Good Humor Honor

Kennedy Center bestows its Mark Twain Prize for American Humor on Ellen DeGeneres in honor of her perseverance

Last night, Kristen Chenoweth and Lily Tomlin led the honors at the Kennedy Center for Hollywood’s preeminent cute and clever comic, Ellen DeGeneres. The occasion was the 15th Annual Kennedy Center Mark Twain Prize for American Humor, billed as ”Comedy’s Biggest Night.” Joining a list that includes Richard Pryor, Carl Reiner, Whoopi Goldberg, Steve Martin and Tina Fey, DeGeneres received the Mark Twain Prize in recognition of her quirky observations and patented brand of hilarious, rambling non sequiturs – but even more for her successful perseverance and irrepressible good humor, even in the face of animosity.

A native of New Orleans, DeGeneres first gained national attention 26 years ago with a celebrated standup routine on The Tonight Show Starring Johnny Carson. But her fame spiked when she came out through her hit mid-’90s sitcom Ellen. Late night talk show host Jimmy Kimmel joked at the prize ceremony that before DeGeneres came out in 1997, ”their dog groomer was the closest to a lesbian friend many Americans had.” DeGeneres even paved the way for comedy giants like Lily Tomlin to finally, officially come out. ”My partner Jane Wagner and I love you so much,” Tomlin, the 2003 Mark Twain Prize recipient, said to DeGeneres from the Kennedy Center stage. ”We’re so grateful.” Actors Sean Hayes (Will & Grace) and Jane Lynch (Glee) also credited DeGeneres at the ceremony for giving them the courage to come out.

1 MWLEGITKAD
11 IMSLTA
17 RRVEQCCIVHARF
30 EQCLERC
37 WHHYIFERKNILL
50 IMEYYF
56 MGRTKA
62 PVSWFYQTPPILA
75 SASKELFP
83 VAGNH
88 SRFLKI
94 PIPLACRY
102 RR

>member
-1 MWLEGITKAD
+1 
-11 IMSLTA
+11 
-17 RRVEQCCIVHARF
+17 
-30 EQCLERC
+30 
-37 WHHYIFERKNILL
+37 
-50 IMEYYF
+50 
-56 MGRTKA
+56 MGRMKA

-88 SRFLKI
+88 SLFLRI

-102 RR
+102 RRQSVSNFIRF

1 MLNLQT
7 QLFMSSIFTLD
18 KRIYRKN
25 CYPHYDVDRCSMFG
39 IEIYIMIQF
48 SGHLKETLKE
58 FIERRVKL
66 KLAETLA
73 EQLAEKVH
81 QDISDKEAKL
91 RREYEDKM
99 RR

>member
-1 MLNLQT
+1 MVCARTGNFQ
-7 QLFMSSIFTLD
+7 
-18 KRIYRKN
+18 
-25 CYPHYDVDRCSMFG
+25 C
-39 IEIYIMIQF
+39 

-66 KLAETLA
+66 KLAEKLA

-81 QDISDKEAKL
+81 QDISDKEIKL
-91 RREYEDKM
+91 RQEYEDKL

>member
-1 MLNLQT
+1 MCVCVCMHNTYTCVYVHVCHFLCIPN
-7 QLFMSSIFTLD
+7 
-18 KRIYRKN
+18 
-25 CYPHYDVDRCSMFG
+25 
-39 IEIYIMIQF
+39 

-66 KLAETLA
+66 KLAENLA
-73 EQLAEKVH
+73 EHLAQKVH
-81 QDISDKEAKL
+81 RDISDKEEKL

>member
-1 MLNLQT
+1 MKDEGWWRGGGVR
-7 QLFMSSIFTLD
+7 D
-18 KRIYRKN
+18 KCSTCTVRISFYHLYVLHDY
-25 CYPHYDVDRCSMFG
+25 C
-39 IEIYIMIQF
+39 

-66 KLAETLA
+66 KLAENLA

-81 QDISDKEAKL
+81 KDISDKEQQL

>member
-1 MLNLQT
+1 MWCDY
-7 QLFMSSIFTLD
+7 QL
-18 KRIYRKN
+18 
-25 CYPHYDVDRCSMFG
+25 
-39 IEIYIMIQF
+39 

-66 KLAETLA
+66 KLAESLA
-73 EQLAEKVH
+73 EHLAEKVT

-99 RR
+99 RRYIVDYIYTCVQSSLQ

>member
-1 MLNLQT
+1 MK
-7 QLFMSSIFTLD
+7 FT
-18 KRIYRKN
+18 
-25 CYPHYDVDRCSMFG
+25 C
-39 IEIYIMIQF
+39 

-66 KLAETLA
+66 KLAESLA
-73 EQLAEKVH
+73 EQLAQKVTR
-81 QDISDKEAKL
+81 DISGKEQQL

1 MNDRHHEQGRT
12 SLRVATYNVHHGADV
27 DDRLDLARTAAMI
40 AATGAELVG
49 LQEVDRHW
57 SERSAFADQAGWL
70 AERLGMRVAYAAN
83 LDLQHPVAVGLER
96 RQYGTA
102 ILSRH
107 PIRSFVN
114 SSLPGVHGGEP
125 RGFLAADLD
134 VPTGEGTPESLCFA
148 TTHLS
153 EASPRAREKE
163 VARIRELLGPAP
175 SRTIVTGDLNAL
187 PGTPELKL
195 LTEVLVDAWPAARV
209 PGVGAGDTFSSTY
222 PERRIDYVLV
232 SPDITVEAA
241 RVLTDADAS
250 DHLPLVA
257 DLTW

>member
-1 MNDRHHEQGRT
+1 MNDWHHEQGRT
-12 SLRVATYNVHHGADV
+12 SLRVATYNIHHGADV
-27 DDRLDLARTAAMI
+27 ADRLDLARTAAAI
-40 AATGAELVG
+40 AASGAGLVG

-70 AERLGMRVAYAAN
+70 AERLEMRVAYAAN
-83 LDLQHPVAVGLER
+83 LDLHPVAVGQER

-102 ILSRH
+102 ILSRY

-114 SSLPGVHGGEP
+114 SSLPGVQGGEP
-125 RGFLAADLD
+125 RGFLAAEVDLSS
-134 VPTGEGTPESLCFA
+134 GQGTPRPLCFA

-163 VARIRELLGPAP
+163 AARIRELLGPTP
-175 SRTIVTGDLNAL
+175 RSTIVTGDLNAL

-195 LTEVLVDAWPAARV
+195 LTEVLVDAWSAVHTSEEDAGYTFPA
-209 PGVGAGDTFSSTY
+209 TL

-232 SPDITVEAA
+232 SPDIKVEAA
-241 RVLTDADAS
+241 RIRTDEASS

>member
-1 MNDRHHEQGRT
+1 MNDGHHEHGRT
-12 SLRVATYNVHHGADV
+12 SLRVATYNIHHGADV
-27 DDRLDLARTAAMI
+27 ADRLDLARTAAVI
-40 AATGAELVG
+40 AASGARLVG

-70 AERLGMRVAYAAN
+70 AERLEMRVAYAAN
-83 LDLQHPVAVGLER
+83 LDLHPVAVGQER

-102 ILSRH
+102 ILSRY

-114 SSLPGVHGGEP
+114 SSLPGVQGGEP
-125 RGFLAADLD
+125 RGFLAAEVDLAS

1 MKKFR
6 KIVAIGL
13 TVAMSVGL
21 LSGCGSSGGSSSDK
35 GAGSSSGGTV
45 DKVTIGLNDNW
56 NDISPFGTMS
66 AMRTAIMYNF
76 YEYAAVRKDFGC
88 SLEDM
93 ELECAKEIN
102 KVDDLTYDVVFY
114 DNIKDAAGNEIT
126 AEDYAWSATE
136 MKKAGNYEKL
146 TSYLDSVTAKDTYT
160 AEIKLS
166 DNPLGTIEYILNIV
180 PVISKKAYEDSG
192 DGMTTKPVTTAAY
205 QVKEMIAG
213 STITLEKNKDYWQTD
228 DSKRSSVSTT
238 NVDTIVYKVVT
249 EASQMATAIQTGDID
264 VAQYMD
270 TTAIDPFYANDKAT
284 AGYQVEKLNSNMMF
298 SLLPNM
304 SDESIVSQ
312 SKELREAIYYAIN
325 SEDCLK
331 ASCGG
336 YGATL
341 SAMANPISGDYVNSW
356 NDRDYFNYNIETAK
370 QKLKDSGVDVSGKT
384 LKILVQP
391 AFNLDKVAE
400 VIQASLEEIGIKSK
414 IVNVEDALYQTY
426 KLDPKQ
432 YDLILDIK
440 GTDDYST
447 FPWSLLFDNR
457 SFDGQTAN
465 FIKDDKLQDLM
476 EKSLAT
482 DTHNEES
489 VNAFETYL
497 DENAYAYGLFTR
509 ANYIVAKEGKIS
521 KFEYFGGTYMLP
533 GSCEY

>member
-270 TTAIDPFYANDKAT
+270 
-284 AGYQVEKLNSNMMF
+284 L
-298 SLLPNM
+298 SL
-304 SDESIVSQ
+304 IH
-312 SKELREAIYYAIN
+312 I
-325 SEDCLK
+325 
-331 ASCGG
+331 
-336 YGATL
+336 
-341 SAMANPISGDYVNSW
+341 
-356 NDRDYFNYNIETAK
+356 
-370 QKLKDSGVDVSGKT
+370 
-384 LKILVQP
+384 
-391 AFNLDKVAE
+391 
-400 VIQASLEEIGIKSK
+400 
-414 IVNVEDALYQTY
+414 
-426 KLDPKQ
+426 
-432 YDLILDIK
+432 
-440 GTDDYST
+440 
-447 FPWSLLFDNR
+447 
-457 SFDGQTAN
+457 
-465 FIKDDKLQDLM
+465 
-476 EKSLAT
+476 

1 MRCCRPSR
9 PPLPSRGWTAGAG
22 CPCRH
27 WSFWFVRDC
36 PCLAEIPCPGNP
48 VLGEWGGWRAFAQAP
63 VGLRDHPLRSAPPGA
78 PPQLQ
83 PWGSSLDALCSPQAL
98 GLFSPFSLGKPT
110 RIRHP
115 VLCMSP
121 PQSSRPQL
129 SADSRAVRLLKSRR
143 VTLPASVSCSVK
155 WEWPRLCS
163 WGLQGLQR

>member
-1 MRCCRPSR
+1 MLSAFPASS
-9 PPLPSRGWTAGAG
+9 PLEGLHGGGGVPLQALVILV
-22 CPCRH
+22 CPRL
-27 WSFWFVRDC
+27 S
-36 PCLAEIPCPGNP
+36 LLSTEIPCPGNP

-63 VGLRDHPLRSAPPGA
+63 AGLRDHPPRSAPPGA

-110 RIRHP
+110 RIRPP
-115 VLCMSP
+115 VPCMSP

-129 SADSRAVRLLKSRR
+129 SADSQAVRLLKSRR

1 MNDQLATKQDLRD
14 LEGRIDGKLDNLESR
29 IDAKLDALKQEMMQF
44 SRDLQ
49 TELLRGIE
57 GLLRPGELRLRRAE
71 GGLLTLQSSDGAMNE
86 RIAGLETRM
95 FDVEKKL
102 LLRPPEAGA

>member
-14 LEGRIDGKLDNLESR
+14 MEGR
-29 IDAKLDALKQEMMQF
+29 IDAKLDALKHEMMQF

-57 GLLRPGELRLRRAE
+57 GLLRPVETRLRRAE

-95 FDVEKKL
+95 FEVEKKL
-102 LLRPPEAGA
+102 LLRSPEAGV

Ellen Degeneres and Portia de Rossi

Ellen Degeneres and Portia de Rossi

(Photo by Aram Vartian)

”You really took one for the team,” said Lynch, alluding to the fact that while in hindsight it might appear otherwise, DeGeneres’s success as an openly gay celebrity didn’t happen overnight. Many Americans didn’t take to an openly lesbian DeGeneres right away. At least one ABC station refused to air Ellen‘s coming-out ”Puppy Episode,” and by its next season DeGeneres’s once highly rated show slumbered to cancellation. A second eponymous sitcom subsequently flopped out of the gate. After that, DeGeneres reverted to standup and floundered for a few years in an industry that didn’t know exactly what to do with her.

Until, that is, she found her new calling as an award-winning daytime talk-show host. Many of the funniest clips presented during the ceremony came from The Ellen DeGeneres Show and the amusing antics she often puts her celebrity guests up to. But even now, DeGeneres isn’t beloved by everyone. Anti-gay conservatives periodically criticize her and the companies that hire her to be their spokesperson, most recently J.C. Penney.

Several presenters joked that PBS, which will broadcast this year’s Mark Twain Prize next week, is next in line for conservative criticism. Especially so, given that Republican presidential candidate Mitt Romney has promised, if elected, to end federal funding for one of PBS’s biggest celebrities, Big Bird.

”Thanks to everyone at PBS. I’m so happy to be part of your farewell season,” teased DeGeneres on accepting the honor.

Ellen DeGeneres: The Mark Twain Prize is scheduled to air Tuesday, Oct. 30, at 8 p.m., on PBS stations nationwide, including WETA-TV Channel 26.

Doug Rule is a theater critic and contributing editor for Metro Weekly.

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